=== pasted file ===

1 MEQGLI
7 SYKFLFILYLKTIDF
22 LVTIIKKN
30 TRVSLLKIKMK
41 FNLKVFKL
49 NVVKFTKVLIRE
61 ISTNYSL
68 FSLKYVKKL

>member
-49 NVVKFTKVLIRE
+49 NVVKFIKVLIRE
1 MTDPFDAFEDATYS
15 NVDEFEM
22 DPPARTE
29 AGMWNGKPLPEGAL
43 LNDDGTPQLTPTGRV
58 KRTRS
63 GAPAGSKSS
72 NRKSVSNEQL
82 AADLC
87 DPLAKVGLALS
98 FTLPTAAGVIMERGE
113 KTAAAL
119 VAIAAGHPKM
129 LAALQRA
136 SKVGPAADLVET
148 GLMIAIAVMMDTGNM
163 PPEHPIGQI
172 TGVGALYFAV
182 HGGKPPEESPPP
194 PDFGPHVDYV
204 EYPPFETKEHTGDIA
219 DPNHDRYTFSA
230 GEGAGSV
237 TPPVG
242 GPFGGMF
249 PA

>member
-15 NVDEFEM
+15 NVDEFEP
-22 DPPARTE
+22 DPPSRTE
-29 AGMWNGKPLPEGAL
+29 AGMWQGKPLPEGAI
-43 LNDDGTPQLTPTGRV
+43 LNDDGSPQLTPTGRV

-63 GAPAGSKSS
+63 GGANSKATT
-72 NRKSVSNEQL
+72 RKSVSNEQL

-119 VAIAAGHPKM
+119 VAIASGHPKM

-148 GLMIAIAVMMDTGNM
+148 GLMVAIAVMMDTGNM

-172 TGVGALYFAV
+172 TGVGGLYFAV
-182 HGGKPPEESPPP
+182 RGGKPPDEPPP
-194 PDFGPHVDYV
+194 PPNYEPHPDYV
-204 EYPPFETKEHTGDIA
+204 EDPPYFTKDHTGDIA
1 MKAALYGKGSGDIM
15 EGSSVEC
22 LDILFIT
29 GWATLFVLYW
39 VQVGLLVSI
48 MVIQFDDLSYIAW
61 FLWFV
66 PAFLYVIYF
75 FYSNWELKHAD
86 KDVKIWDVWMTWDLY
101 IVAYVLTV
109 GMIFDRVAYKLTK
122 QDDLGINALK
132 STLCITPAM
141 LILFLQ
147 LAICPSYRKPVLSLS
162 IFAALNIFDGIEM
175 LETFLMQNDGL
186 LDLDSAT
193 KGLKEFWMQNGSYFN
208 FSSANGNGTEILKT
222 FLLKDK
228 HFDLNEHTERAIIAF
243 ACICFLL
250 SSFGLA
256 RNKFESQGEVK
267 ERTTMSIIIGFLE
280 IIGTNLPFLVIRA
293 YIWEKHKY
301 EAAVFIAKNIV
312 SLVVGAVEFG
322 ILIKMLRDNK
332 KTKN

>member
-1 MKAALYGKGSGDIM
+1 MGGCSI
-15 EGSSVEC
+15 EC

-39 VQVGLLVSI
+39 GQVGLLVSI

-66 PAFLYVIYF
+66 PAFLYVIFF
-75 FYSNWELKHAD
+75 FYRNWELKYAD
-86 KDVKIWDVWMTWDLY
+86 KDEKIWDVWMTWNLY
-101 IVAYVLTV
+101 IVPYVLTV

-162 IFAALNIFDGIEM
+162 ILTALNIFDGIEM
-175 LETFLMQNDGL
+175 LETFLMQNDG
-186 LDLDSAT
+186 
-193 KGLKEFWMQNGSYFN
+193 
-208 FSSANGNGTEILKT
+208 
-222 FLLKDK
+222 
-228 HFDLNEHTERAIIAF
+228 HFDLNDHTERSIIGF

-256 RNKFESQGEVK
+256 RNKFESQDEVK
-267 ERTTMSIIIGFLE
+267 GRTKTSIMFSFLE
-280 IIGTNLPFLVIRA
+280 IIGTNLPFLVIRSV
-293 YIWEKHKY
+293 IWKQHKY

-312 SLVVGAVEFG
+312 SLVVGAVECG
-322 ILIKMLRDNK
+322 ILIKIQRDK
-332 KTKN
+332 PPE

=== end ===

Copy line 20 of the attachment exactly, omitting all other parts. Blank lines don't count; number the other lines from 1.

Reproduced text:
82 AADLC